A year after the Tour de France passed through Lacapelle-Marival, the tourist benefits are still not felt

the essential
That was a year ago. Last year, the Tour de France stopped in the Lot. One time trial had started, in particular, from Lacapelle-Marival before arriving in Rocamadour. Did this event encourage tourists to come and visit the starting village? The answers are still somewhat conflicting.

Banners still fly in Lacapelle-Marival. A yellow, green or polka dot jersey… As if the village was nostalgic for last summer’s Tour de France. Indeed, the cyclists had set off from this location in the Grand Figeac to reach Rocamadour during an exceptional time trial, before the last stage of the Tour. The show was there for the many spectators lining the roads.

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And at the time there was an influx of tourists on the Grand Figeac. “We felt it through our tourist data. There was a high participation during the passage of the Tour. It was a big peak,” notes Pierre Kovacic, director of the Grand Figeac Tourist Office. He continues: “later, it wasn’t significant for the city of Lacapelle-Marival. People didn’t necessarily make the connection between the city and the Tourist Office.” For example, the city’s website didn’t see an increase in traffic at the time. The mayor of the city was happy to be a starting village. “It made the locals proud. Last year we saw people on bicycles come to repeat the stage,” smiles Pascal Lewicki.

A year later, the Tour de France banners still hang in front of the town hall and the castle.
DDM Aouregan Texier

And then, a year later, the passage of this mythical race still stirs the crowds? The answers are conflicting. “The Tour is a one-night relapse,” slips Christophe Watrelot, manager of the Le Bois de Sophie campsite, in Lacapelle-Marival. The latter, last year, had welcomed many caravans during the passage of the Giro. “People come to see the start. But they don’t come back later. Nobody told me they were coming here because we had been to the Tour de France,” said the manager.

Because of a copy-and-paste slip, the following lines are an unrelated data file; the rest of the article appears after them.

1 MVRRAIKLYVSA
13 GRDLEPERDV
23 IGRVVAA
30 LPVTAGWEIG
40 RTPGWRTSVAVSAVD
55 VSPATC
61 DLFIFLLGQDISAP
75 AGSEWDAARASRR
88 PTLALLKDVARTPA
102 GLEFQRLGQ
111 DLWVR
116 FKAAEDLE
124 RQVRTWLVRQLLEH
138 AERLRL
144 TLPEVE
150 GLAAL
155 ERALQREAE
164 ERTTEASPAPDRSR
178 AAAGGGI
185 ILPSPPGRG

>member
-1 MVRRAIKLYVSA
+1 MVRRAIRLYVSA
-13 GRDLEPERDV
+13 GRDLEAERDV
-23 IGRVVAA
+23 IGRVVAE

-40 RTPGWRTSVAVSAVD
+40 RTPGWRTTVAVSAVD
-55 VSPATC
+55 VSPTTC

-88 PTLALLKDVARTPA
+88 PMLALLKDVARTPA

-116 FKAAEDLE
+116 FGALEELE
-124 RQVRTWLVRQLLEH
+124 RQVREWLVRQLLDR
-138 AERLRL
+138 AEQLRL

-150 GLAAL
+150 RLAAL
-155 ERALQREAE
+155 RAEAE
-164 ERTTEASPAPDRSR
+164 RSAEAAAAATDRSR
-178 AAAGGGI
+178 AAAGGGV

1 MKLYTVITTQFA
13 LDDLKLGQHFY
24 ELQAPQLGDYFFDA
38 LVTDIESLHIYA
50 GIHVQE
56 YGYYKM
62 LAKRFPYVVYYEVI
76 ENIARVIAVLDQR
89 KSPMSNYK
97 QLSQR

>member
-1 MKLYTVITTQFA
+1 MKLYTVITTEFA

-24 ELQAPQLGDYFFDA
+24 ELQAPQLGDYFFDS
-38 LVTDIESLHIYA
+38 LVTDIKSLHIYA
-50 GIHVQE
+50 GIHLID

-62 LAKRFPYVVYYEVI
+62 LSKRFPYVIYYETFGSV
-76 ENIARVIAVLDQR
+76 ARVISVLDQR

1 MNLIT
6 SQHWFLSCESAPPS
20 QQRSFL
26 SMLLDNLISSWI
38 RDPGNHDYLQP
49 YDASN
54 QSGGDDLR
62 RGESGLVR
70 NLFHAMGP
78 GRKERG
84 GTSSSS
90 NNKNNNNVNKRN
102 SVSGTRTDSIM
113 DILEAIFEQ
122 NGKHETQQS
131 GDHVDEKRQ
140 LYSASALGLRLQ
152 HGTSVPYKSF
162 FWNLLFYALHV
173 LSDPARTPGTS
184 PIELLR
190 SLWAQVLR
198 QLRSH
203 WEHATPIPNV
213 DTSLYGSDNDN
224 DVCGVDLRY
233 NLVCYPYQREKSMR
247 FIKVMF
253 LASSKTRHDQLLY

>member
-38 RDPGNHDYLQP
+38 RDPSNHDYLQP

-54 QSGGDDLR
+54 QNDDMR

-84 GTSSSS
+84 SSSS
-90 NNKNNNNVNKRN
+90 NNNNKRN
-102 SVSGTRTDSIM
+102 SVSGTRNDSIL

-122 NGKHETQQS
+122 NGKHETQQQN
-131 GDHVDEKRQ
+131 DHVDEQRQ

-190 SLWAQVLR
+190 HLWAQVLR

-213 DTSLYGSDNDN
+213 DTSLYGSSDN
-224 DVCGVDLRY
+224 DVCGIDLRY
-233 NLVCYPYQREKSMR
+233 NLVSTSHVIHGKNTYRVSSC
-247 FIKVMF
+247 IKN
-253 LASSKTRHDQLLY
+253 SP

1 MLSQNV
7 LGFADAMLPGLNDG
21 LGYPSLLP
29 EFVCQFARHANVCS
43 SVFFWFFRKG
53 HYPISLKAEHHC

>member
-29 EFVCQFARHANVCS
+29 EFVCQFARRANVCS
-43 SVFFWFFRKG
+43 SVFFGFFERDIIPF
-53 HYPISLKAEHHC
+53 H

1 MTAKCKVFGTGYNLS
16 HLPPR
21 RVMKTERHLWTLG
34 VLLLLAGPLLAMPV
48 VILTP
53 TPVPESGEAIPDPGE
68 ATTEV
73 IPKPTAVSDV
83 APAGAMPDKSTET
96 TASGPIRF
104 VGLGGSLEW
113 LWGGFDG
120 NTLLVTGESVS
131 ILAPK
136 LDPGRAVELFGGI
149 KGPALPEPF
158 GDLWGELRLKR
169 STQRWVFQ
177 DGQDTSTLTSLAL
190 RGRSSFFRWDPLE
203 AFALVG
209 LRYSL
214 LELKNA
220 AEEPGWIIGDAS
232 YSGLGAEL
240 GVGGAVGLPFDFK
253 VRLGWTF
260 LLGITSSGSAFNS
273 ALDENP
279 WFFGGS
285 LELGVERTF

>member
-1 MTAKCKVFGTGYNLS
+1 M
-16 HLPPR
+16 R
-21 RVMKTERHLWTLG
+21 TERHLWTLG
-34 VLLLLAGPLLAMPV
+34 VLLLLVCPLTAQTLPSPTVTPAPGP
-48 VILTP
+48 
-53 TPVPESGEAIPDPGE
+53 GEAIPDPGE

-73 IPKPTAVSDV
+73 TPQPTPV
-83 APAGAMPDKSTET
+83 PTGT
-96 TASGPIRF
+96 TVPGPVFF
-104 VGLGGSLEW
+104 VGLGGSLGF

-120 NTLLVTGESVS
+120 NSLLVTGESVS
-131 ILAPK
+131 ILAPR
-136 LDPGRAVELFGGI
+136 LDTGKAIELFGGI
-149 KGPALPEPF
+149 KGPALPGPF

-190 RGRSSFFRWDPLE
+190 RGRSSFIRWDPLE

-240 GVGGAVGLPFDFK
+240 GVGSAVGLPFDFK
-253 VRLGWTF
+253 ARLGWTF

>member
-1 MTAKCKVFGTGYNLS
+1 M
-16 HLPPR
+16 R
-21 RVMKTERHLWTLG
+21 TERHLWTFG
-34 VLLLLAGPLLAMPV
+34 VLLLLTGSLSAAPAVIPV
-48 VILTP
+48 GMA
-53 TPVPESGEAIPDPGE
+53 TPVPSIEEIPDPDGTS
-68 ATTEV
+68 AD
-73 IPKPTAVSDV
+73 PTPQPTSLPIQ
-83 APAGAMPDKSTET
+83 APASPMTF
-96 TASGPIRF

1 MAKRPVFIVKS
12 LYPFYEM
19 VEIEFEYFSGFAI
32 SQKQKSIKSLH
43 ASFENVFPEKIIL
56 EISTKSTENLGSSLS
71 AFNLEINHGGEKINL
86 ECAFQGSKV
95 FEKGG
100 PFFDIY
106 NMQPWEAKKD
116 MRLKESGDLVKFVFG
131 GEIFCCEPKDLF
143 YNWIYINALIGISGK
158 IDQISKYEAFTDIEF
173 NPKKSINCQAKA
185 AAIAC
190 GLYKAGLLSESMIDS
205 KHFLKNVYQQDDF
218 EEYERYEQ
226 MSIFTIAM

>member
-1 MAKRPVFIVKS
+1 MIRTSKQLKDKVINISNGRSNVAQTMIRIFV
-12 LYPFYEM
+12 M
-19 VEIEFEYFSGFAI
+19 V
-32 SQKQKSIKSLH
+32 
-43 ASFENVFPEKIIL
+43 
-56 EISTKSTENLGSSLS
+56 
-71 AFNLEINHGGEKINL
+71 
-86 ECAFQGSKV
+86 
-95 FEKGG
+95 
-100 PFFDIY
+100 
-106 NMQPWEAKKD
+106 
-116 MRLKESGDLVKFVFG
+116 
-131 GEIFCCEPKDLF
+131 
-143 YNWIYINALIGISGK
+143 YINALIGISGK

The lot is not part of the “essential” milestones.

Within Lacapelle-Marival, he’s not the only one who thinks so. The manager of a hotel-restaurant confides it: “for us it has no tourist impact”. Ditto for the president of the Art and Heritage association, Jean-Pierre Gavarret, who looks after the château.

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Despite this, attendances have increased slightly. This month, compared to July last year, the reception points of the tourist offices of Grand Figeac have registered more visits. Especially in Lacapelle-Marival. This is not necessarily related to the passage of the Tour. Indeed, Pierre Kovacic believes that it is still too early to know the real impact of the passage of the tour on tourism in the Lot. “These are medium- and long-term effects,” he says. A point on which Pascal Lewicki, mayor of the town agrees: “the relapse can last up to 5/6 years. But, it has made the city a little known to those who have seen the Tour on TV. More generally, it has made the Lot shine”.

Christophe Watrelot underlines another element: “the Lot is not one of the great essential stages, such as the Col du Tourmalet for example”. An observation shared by Pierre Kovacic. “The Tour doesn’t regularly pass the Lot. I’ve worked in the Hautes-Alpes and hosted this race many times. That’s how you build something,” he says. However, the director of the Grand Figeac Tourist Office is positive: “in terms of images for the department, the passage of the Tour remains advantageous”.

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This summer, cyclists return to the Lot again. This Wednesday, July 26, Cahors will host the 4th stage of the women’s Tour de France. Something to make the lot vibrate again.

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